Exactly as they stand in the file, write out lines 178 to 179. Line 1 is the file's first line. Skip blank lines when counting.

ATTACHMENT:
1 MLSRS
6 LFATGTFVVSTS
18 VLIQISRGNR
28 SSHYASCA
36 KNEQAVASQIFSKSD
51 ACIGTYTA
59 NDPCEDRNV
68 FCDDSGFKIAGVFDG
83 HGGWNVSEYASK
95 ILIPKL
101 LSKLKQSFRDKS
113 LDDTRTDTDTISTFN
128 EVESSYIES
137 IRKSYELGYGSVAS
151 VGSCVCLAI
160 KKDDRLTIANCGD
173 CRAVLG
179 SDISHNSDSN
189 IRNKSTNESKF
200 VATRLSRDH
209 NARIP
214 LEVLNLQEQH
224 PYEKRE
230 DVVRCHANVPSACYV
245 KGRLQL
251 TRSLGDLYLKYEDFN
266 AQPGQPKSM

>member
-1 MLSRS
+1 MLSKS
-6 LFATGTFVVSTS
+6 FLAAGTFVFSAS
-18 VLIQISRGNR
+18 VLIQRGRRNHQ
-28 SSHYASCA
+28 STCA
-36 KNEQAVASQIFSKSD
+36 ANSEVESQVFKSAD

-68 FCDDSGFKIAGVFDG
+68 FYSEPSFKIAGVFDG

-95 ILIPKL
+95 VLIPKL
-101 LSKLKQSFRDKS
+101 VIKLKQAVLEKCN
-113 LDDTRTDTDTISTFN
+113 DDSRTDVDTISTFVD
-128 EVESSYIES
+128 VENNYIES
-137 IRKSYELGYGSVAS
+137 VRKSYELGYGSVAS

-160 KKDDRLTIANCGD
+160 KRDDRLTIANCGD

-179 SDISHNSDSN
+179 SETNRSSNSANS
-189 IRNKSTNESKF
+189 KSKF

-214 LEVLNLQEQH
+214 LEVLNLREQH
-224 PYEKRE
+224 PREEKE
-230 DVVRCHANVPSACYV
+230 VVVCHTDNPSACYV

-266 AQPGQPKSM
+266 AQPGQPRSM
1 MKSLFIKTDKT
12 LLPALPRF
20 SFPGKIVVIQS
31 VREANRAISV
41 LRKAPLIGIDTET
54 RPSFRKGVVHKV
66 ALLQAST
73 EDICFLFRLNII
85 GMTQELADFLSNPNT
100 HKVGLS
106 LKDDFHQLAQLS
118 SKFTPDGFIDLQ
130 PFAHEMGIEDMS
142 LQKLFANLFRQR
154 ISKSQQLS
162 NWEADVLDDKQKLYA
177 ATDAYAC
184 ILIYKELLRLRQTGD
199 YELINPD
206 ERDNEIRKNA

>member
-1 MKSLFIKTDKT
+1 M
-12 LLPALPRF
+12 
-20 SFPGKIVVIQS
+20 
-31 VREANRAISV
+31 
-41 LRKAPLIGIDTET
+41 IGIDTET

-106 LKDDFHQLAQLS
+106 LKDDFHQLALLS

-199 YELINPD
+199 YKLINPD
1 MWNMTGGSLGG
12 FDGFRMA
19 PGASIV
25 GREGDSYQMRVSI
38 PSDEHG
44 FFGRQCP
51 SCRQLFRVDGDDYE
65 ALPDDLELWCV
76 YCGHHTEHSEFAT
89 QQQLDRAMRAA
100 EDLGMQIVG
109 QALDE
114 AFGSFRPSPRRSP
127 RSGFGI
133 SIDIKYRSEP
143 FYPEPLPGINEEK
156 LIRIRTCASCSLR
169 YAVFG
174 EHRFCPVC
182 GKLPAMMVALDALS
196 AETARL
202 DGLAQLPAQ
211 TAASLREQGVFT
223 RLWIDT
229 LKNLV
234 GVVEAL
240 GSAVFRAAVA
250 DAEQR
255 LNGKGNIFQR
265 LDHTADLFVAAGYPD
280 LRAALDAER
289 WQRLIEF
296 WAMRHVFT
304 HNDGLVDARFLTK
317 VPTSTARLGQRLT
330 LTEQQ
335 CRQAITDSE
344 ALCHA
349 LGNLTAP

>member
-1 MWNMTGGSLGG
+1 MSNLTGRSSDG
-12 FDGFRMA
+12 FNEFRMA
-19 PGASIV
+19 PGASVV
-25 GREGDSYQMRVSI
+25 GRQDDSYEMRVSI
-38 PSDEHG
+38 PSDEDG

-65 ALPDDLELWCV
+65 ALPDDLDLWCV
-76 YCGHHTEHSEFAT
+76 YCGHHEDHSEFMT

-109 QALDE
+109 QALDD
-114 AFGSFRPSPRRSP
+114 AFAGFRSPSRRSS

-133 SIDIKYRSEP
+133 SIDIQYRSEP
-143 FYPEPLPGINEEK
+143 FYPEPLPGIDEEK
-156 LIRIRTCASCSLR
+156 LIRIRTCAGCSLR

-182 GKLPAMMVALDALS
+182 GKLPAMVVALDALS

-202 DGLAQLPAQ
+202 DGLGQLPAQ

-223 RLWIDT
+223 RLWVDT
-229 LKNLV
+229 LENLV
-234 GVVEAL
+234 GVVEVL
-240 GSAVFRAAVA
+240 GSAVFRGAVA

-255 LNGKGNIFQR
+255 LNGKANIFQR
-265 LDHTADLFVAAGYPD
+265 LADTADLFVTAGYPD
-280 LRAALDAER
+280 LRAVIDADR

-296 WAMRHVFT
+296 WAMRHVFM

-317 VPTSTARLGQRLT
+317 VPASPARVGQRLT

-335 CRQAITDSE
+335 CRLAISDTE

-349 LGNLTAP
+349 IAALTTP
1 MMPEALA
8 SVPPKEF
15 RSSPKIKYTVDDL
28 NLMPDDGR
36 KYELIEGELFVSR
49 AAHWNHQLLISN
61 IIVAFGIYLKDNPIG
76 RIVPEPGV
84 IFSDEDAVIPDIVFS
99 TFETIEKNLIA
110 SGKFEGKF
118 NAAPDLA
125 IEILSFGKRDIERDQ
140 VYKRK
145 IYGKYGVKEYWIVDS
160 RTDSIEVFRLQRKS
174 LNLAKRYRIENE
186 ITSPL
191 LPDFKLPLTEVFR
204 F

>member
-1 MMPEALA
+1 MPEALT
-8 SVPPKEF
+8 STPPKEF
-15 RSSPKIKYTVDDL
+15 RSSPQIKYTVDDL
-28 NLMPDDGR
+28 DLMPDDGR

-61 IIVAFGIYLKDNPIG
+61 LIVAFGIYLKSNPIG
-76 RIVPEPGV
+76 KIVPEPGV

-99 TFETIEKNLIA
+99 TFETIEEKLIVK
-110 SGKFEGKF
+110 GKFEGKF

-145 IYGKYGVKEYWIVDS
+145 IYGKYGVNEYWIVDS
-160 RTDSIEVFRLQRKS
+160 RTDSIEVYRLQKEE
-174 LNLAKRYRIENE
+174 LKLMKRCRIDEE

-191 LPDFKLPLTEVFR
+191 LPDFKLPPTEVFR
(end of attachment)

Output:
-265 LDHTADLFVAAGYPD
+265 LADTADLFVTAGYPD